The United Nations Will Go on First Space Mission in 2021
Space travel is expensive. NASA put the cost of the Space Shuttle Endeavor at $1.7 billion. Quite simply, leaving the Earth is beyond the reach of most nations, with the United States, Russia, and China the only nations that manage manned space flights. (They’re also responsible for the vast majority of operational satellites.) This is why the United Nations’ move into space travel is potentially significant: theoretically, developing nations will now have the opportunity to send payloads into the sky as well.
The U.N. and the Sierra Nevada Corporation (SNC) have announced that the first mission of the United Nations Office of Outer Space Affairs (UNOOSA) will go aboard a Sierra Nevada Dream Chaser spaceplane in 2021. Brid-Aine Parnell writes in Forbes:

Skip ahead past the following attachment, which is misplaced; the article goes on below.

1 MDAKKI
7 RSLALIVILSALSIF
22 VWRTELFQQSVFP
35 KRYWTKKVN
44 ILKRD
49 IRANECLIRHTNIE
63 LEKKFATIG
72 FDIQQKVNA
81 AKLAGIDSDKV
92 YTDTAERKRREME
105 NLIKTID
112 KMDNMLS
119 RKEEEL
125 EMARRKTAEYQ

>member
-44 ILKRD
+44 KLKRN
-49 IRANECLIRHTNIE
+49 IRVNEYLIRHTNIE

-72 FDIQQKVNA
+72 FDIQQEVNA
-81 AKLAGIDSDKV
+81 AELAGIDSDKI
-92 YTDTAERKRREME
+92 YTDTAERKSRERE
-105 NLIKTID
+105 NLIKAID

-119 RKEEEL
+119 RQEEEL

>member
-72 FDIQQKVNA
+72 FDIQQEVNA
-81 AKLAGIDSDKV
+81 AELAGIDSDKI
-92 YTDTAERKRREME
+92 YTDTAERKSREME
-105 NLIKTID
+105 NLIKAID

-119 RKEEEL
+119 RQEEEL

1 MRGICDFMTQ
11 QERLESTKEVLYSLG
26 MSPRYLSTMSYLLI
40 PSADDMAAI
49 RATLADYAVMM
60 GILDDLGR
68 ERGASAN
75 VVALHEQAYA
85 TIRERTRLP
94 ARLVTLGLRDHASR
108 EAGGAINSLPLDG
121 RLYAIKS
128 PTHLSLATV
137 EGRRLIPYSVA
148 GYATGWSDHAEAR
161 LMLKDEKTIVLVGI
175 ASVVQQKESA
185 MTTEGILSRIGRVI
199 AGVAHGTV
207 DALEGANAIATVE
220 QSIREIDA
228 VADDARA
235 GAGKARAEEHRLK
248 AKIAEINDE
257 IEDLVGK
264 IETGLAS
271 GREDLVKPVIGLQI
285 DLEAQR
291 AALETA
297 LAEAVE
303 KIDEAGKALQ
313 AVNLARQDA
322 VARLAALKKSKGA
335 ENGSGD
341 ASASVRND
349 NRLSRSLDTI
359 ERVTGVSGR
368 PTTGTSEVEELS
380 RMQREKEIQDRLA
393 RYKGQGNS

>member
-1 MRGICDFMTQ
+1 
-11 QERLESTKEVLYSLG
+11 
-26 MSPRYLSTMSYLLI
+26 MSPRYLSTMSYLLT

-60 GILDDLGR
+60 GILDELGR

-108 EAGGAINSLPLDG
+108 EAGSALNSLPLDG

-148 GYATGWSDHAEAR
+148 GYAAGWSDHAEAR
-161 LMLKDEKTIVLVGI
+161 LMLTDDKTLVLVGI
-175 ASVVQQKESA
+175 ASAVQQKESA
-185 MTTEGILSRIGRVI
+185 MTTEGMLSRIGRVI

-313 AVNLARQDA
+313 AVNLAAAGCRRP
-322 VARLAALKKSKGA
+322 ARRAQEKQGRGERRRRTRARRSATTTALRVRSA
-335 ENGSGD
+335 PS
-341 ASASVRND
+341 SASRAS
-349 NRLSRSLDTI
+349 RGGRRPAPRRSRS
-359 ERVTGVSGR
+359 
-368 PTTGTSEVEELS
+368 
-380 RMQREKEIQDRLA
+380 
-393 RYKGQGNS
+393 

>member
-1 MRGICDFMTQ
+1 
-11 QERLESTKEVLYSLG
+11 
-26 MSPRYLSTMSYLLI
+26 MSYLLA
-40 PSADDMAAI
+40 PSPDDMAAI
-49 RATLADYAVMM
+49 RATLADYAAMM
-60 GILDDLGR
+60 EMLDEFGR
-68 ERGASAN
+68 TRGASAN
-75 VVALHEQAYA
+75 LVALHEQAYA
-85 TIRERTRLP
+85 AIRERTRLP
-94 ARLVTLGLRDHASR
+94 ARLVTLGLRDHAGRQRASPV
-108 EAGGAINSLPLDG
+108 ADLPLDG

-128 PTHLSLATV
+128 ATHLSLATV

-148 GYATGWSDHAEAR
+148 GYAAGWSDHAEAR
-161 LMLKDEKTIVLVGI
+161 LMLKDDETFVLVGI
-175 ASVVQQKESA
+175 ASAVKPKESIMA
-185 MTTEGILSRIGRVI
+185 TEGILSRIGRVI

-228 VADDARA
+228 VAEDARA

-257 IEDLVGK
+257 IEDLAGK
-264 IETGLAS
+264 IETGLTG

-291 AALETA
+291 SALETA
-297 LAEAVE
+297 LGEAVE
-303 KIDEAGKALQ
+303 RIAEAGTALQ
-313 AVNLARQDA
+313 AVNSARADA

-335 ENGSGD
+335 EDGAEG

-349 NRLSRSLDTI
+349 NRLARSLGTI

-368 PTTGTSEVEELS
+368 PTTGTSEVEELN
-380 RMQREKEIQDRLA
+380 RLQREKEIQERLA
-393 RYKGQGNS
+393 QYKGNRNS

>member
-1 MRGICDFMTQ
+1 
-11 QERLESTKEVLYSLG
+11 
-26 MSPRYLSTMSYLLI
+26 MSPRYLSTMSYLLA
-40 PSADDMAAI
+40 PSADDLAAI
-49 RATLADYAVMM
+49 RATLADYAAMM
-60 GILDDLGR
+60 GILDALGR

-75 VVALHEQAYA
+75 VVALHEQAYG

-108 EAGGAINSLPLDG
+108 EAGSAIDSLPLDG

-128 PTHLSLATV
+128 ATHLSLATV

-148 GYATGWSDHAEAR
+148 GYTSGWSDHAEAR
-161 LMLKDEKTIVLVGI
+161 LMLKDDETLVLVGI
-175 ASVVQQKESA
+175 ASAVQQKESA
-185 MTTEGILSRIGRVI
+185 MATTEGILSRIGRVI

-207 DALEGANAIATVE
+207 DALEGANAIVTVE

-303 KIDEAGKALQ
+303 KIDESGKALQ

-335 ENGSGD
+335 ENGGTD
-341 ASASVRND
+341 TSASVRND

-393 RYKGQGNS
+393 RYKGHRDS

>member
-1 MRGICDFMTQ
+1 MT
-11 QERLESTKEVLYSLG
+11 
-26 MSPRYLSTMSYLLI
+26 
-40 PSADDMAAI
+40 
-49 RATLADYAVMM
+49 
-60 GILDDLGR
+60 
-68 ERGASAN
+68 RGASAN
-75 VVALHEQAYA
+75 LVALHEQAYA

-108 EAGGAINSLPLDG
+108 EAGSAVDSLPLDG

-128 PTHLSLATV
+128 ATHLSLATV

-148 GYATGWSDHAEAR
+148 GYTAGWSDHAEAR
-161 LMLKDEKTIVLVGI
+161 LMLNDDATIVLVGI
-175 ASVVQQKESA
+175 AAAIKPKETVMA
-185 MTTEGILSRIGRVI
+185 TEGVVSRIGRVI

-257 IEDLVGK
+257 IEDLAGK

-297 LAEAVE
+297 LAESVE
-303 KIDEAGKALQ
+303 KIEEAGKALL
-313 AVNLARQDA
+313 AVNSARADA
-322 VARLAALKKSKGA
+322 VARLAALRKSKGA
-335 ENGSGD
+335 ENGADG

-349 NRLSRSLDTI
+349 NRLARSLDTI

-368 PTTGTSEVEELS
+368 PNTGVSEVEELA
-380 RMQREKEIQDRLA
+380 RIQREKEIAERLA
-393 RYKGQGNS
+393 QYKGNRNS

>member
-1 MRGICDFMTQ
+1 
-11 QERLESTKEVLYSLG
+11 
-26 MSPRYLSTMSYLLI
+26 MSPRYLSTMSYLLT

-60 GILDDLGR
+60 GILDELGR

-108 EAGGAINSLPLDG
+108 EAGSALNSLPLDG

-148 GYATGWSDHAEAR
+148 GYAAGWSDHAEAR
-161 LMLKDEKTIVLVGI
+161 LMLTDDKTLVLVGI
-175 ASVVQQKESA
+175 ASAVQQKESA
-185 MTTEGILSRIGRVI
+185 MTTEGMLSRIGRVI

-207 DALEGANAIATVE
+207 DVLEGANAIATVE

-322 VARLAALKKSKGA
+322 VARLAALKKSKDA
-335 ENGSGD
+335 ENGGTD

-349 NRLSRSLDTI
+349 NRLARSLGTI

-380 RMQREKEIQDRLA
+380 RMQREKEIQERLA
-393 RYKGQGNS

“Developing countries will get first chance at the trip, but any UN Member State can participate in the 14-day flight to low-Earth orbit, as long as they’re able to pay a pro-rated portion of the mission cost. The UN is also seeking major sponsors to cover a large proportion of the financing for the space flight.”
To read Parnell’s full article, click here. Below, watch a video on Sierra Nevada’s Dream Chaser.
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